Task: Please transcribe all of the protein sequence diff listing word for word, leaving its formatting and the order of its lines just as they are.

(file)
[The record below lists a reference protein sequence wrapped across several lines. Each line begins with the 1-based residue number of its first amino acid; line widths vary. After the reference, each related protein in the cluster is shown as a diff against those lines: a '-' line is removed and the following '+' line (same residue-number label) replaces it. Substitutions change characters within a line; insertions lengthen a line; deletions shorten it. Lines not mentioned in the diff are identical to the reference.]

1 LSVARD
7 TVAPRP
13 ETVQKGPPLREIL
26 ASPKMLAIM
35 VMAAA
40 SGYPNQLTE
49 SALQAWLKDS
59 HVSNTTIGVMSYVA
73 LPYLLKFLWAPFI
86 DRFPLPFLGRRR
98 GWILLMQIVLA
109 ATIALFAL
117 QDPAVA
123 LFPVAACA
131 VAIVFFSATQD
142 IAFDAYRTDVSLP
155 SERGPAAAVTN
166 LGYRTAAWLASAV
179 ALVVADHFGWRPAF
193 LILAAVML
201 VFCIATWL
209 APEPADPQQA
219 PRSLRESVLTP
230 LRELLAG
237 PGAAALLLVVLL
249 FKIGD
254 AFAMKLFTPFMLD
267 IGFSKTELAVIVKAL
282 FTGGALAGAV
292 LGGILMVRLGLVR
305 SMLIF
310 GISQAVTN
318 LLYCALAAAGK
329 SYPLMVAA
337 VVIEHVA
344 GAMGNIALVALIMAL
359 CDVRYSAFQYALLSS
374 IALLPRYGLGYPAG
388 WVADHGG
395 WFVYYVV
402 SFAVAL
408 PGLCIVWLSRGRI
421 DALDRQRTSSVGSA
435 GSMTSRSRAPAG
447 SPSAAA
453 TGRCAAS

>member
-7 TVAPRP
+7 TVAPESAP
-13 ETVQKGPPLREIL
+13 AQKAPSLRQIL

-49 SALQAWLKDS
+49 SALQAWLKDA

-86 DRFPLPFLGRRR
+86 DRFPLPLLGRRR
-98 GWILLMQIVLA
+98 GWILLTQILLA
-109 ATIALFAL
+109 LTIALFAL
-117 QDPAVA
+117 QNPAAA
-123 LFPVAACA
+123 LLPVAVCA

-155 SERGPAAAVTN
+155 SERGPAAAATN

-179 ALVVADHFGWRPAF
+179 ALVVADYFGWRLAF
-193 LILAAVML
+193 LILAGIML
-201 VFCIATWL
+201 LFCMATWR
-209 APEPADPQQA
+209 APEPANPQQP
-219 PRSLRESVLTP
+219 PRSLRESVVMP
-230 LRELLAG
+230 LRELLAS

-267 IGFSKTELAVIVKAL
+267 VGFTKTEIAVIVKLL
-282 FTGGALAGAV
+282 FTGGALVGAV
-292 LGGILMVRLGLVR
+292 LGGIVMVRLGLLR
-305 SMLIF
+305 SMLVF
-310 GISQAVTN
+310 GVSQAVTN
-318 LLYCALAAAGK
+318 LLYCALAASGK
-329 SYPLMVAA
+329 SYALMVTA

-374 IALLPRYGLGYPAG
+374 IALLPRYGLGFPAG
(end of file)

[The record below lists a reference protein sequence wrapped across several lines. Each line begins with the 1-based residue number of its first amino acid; line widths vary. After the reference, each related protein in the cluster is shown as a diff against those lines: a '-' line is removed and the following '+' line (same residue-number label) replaces it. Substitutions change characters within a line; insertions lengthen a line; deletions shorten it. Lines not mentioned in the diff are identical to the reference.]

1 LSVARD
7 TVAPRP
13 ETVQKGPPLREIL
26 ASPKMLAIM
35 VMAAA
40 SGYPNQLTE
49 SALQAWLKDS
59 HVSNTTIGVMSYVA
73 LPYLLKFLWAPFI
86 DRFPLPFLGRRR
98 GWILLMQIVLA
109 ATIALFAL
117 QDPAVA
123 LFPVAACA
131 VAIVFFSATQD
142 IAFDAYRTDVSLP
155 SERGPAAAVTN
166 LGYRTAAWLASAV
179 ALVVADHFGWRPAF
193 LILAAVML
201 VFCIATWL
209 APEPADPQQA
219 PRSLRESVLTP
230 LRELLAG
237 PGAAALLLVVLL
249 FKIGD
254 AFAMKLFTPFMLD
267 IGFSKTELAVIVKAL
282 FTGGALAGAV
292 LGGILMVRLGLVR
305 SMLIF
310 GISQAVTN
318 LLYCALAAAGK
329 SYPLMVAA
337 VVIEHVA
344 GAMGNIALVALIMAL
359 CDVRYSAFQYALLSS
374 IALLPRYGLGYPAG
388 WVADHGG
395 WFVYYVV
402 SFAVAL
408 PGLCIVWLSRGRI
421 DALDRQRTSSVGSA
435 GSMTSRSRAPAG
447 SPSAAA
453 TGRCAAS

>member
-7 TVAPRP
+7 TVAPESAP
-13 ETVQKGPPLREIL
+13 AQKAPSLRQIL

-49 SALQAWLKDS
+49 SALQAWLKDA

-86 DRFPLPFLGRRR
+86 DRFPLPLLGRRR
-98 GWILLMQIVLA
+98 GWILLTQILLA
-109 ATIALFAL
+109 LTIALFAL
-117 QDPAVA
+117 QNPAAA
-123 LFPVAACA
+123 LLPVAVCA

-155 SERGPAAAVTN
+155 SERGPAAAATN

-179 ALVVADHFGWRPAF
+179 ALVVADYFGWRLAF
-193 LILAAVML
+193 LILAGIML
-201 VFCIATWL
+201 LFCMATWR
-209 APEPADPQQA
+209 APEPANPQQP
-219 PRSLRESVLTP
+219 PRSLRESVVMP
-230 LRELLAG
+230 LRELLAS

-267 IGFSKTELAVIVKAL
+267 VGFTKTEIAVIVKLL
-282 FTGGALAGAV
+282 FTGGALVGAV
-292 LGGILMVRLGLVR
+292 LGGIVMVRLGLLR
-305 SMLIF
+305 SMLVF
-310 GISQAVTN
+310 GVSQAVTN
-318 LLYCALAAAGK
+318 LLYCALAASGK
-329 SYPLMVAA
+329 SYALMVTA

-374 IALLPRYGLGYPAG
+374 IALLPRYGLGFPAG